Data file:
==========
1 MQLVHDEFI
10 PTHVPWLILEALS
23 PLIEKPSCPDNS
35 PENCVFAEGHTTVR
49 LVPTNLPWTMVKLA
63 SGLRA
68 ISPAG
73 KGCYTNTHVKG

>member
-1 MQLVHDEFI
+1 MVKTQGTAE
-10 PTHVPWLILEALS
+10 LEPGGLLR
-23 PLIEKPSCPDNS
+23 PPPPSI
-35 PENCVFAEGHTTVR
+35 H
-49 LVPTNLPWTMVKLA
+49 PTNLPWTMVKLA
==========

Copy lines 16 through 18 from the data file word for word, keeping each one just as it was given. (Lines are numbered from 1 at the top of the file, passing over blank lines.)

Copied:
-35 PENCVFAEGHTTVR
+35 H
-49 LVPTNLPWTMVKLA